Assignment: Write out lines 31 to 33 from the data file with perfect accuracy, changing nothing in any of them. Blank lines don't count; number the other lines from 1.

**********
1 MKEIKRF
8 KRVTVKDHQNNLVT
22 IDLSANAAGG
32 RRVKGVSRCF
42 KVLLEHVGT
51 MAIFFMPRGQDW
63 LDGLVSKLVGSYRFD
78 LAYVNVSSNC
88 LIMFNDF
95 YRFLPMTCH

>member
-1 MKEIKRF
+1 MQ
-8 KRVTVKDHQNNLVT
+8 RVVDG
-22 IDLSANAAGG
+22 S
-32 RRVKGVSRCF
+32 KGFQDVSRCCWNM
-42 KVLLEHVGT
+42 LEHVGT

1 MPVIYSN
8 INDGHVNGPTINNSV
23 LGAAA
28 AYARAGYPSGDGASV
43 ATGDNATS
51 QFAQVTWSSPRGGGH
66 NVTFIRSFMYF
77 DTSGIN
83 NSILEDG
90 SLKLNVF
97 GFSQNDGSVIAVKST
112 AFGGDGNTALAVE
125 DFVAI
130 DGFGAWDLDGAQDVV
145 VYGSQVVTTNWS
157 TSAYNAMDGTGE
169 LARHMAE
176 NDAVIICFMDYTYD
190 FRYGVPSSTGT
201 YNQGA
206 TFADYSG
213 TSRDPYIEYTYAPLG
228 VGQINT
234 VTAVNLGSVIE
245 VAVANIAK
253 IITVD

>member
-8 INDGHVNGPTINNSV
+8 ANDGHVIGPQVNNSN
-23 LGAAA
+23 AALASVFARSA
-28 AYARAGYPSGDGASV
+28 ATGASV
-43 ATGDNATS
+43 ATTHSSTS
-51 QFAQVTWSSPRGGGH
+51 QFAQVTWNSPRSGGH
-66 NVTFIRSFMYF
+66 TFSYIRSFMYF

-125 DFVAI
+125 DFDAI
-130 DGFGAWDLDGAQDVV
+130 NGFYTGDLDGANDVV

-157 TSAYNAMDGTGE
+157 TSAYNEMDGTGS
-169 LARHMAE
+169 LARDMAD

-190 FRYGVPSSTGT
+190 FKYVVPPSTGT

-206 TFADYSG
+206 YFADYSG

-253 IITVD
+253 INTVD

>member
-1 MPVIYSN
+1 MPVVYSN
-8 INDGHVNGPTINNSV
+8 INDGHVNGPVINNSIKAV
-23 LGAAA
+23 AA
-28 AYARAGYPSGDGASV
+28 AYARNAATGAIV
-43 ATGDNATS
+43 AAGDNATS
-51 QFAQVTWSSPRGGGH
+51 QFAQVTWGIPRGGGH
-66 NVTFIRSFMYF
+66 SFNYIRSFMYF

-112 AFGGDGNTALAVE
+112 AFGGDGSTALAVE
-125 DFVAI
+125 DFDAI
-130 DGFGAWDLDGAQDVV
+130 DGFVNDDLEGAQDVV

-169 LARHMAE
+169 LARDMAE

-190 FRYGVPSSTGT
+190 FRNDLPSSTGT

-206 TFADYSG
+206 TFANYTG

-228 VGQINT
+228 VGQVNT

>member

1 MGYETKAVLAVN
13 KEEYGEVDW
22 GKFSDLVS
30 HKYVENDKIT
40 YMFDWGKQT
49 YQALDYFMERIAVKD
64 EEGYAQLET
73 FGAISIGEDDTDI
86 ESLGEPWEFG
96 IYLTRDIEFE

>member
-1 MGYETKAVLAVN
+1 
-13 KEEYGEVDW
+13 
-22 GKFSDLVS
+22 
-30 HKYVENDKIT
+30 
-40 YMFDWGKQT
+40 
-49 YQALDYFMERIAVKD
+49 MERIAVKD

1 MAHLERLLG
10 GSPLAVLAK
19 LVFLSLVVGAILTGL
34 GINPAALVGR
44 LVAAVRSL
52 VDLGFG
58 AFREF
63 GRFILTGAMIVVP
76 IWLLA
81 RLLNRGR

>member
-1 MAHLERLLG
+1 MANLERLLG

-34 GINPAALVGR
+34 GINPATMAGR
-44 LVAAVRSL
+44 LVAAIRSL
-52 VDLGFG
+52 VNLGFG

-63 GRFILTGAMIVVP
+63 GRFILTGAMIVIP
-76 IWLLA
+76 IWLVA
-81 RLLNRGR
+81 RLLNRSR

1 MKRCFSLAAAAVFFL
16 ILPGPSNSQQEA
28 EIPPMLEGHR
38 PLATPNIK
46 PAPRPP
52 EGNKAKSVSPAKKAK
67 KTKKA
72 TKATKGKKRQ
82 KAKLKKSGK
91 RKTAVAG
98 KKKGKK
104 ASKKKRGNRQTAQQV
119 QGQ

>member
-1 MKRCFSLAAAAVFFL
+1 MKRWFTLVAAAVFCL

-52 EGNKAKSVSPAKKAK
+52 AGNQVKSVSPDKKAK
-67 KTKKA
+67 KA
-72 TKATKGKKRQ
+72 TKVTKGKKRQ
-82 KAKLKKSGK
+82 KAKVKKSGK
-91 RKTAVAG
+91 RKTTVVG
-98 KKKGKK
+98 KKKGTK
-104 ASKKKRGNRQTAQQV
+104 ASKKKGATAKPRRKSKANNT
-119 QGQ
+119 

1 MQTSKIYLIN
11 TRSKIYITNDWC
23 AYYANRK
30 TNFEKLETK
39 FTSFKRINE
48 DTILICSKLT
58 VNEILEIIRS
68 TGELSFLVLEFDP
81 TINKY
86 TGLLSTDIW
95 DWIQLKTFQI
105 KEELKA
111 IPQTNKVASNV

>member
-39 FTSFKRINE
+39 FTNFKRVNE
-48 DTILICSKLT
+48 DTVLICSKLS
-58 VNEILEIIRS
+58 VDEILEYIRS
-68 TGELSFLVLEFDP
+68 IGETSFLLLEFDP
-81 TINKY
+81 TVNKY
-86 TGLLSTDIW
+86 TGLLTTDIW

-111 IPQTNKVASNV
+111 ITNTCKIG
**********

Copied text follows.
90 SLKLNVF
97 GFSQNDGSVIAVKST
112 AFGGDGNTALAVE